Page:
Momentum has been dead recently - I attribute it to the light trading volume and directionless market recently, which is often the case during the doldrums of August.
One pattern I’ve noticed, and to be honest have been losing money on, are bearish flags at the lows of short setups. When momentum is working well, these setups are great short entries. Recently, however, they have been breaking to the upside and turn into great long entries. The mean reversion types have been destroying me on these trades.
Today I noticed CONN was continuing lower for a second day (yesterday it released earnings and after a big gap down, closed near the lows). It crossed down and found support at 57 down 5%. I really liked the solid 5 min candles on the cross down, so I entered short in the flag at 57.
This flag broke to the upside (surprise surprise) and I found myself down a point in the trade. It found resistance at the 15 EMA on the 5 min, and then reversed lower, so I added to the position.
Once it broke the low, the solid red candles returned and it continued down 13% on the day, staying below the 6 EMA consistenly.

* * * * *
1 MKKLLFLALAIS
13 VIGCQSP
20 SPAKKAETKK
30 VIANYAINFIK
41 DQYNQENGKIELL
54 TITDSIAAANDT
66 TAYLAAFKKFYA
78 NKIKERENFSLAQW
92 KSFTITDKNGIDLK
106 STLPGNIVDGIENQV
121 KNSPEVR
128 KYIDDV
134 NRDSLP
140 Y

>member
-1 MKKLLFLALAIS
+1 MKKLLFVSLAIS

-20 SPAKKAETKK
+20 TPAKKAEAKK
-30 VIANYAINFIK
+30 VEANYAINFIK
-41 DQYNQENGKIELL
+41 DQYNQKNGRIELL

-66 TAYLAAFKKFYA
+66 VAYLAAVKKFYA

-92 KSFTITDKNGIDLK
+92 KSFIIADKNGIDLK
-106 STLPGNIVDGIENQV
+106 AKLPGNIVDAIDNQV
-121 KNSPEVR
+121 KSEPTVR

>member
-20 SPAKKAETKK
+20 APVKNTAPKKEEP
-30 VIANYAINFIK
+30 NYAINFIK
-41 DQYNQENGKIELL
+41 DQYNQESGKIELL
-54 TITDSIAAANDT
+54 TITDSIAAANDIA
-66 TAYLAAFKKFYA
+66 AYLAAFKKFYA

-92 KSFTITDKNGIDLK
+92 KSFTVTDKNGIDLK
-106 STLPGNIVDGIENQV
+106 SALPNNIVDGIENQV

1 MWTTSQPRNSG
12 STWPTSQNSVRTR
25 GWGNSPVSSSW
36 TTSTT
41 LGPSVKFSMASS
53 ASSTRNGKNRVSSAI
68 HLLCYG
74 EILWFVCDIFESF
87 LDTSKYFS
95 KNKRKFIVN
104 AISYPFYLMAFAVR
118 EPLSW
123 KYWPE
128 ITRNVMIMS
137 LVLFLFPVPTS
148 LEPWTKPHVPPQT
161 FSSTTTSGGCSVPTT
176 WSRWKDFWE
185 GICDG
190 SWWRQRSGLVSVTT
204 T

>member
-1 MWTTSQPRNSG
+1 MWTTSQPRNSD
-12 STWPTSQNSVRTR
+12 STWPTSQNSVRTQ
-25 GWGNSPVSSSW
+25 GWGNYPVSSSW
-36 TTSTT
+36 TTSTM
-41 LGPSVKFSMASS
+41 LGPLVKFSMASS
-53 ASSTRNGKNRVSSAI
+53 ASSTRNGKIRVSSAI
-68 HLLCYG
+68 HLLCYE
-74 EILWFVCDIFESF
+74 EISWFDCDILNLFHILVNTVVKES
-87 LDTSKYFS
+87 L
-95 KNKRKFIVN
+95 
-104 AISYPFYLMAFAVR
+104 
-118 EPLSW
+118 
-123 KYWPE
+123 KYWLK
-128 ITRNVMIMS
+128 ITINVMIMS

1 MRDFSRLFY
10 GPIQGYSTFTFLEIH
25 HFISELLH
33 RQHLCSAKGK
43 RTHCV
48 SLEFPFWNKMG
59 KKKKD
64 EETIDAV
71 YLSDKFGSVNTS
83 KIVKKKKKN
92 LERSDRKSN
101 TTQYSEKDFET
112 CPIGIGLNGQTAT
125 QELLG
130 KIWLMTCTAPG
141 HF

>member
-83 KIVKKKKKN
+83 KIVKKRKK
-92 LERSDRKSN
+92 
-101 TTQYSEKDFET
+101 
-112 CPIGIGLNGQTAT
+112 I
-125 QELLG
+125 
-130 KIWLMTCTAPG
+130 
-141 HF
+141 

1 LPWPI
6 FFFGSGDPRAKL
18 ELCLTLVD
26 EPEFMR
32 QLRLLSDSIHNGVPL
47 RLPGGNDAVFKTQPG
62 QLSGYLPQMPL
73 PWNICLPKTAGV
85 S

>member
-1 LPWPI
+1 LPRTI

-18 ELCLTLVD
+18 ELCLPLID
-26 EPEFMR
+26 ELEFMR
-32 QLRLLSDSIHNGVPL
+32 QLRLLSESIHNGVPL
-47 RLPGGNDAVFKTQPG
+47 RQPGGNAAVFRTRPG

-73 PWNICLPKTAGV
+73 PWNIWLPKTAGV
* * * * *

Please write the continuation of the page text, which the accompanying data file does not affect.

I scaled out of the position on sweeps down. 400 @ 55.35, 200 @ 54.68, 200 @ 53.44, and 400 @ 52.50. Average cover 1200 @ 53.97. In retrospect, I should have kept the full position on until it broke the EMAs, but I am content to book a profit of 3.20 on the trade.
5 min intraday:
Second day continuation:
Thoughts on mean reversion
When it comes to trading style, I am more of a momentum guy than mean reversion. I think mean reversion can be really tricky - although very profitbale if done correctly. The reason why I avoid trading mean reversion set ups is because my momentum mindset has conditioned me to always expect the unexpected. Usually the best momentum trades defy the imagination and go a lot farther than people expect, all the while blowing out those who try to mean revert the trade. The more “insane” a move gets, the more mean reverters are drawn to the trade, and if the trend continues, this only perpetuates the momentum as mean reverters cover at a loss.